Tuesday, March 1 has been dubbed Super Tuesday, Giga Tuesday and Tsunami Tuesday. Based upon the sheer number of states holding political primaries on Tuesday, these are not overstatements. As well it should be–it’s the the privilege but also responsibility of citizens of American citizens to vote. Historically, the right to vote was hard won for many. Here are ways parents can exercise rights and fulfill political responsibilities and practice proactive political activism on Super Tuesday.
Parents, educate yourself on elections. Read and research the Internet for information. Explore candidate websites and sources like NPR’s Political Junkie. Check out candidate’s social media profiles at Facebook, Twitter and Linked In. If you homeschool, have students complete these activities as part of lessons.
Join lobbyist groups. Parents, visit your state capitol with your children. March in rallies you feel strongly about with your children. Our family marched against right to work legislation in Michigan and for right to life. It was cold and wet at the January Roe v. Wade protests. It would have been easier to stay home, but I’m glad we did it. Our children understand the importance of political activism.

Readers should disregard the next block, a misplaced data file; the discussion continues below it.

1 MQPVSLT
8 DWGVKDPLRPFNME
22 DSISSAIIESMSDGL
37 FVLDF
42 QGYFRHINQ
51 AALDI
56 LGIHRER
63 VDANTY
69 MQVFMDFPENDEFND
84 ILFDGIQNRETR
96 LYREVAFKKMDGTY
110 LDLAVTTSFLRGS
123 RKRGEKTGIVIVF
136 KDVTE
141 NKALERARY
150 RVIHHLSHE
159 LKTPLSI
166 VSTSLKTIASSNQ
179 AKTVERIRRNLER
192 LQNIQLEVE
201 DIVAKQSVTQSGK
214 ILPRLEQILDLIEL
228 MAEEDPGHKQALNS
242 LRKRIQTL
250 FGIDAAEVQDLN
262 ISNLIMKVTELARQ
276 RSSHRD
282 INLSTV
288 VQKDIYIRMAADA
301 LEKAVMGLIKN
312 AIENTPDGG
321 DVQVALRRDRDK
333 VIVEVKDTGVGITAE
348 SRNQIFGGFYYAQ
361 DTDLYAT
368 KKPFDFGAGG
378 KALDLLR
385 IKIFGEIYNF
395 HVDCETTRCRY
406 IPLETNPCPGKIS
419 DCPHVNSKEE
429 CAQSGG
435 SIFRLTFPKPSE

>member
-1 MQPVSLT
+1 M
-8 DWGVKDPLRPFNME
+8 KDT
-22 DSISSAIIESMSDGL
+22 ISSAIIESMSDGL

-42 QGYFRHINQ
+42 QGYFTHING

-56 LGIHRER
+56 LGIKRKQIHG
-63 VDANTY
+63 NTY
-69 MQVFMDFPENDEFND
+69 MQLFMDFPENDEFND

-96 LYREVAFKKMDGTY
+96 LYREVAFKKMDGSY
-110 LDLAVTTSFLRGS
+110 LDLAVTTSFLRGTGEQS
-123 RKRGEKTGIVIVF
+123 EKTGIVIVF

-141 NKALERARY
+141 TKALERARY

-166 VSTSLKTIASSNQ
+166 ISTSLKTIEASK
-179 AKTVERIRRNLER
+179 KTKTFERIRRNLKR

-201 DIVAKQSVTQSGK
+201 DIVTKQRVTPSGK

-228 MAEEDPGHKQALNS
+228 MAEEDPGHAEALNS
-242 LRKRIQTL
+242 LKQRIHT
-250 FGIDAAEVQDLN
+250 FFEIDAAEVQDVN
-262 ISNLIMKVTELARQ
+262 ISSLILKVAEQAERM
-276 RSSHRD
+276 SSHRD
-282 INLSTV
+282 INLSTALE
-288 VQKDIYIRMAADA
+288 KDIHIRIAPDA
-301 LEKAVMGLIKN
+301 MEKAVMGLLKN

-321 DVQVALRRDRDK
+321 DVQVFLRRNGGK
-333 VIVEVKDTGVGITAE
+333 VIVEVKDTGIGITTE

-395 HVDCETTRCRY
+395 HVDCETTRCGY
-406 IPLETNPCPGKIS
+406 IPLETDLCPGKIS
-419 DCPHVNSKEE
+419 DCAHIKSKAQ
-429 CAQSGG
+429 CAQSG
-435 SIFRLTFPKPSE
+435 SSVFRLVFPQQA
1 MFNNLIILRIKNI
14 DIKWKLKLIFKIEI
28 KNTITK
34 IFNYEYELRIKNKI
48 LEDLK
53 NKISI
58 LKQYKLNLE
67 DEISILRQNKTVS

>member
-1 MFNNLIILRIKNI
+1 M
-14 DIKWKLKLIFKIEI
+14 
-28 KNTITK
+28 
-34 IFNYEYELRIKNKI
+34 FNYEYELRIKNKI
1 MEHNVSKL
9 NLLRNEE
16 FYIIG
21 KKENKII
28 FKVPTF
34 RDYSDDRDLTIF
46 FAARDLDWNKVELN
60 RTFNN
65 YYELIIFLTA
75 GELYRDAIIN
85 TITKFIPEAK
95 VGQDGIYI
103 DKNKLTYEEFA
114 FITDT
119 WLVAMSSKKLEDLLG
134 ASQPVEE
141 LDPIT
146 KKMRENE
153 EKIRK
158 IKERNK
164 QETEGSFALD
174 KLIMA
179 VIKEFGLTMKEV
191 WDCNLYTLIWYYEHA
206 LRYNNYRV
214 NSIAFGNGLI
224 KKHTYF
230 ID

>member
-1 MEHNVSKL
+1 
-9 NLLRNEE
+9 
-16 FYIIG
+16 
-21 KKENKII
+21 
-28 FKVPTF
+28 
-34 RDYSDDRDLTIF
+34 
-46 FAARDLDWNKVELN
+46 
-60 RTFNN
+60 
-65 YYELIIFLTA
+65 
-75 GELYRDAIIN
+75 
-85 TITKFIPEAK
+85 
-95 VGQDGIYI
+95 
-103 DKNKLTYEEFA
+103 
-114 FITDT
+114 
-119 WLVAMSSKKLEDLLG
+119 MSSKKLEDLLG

Make Super Tuesday elections “get out to vote” calls. Work phone banks for elections on different issues. You don”t tell people how to vote, only remind them when and where to vote. Give information if required. Set up transportation if needed. Most people appreciate these calls when you explain there’s no political agenda. Take your teen to political activism meetings. Our son went with my husband to the democratic office to canvas in 9th grade. He’s now a politically engaged adult.
Volunteer to drive voters to Super Tuesday polls and elections. This is a wonderful way to help and it means so much to the homebound or those without transportation. Don’t express your political views, unless asked. We drove our beloved 93 year old Republican neighbor to the polls, though we are Democrats. It was an honor and treasured memory now she’s passed away.
Parents picket with children and support picketers. Peaceful protests are the most visual and powerful political tools. There are boundaries to follow, such as not trespassing or impeding traffic, but those only underscore the message of picketing. Support on strike workers. Our family has walked picket lines in solidarity with workers and it was a very educational experience.
Teach Political Process in elections. Educators and homeschool parents, use Super Tuesday elections to promote political activism with children. This is not the arena to push your own political views, but to explore core democratic values with students. Host debates, assign research projects on political events, candidates and issues. Ask politicians to speak.
In the long run, it isn’t always about how to vote as it is that you vote. Political activism is the rational society’s voice.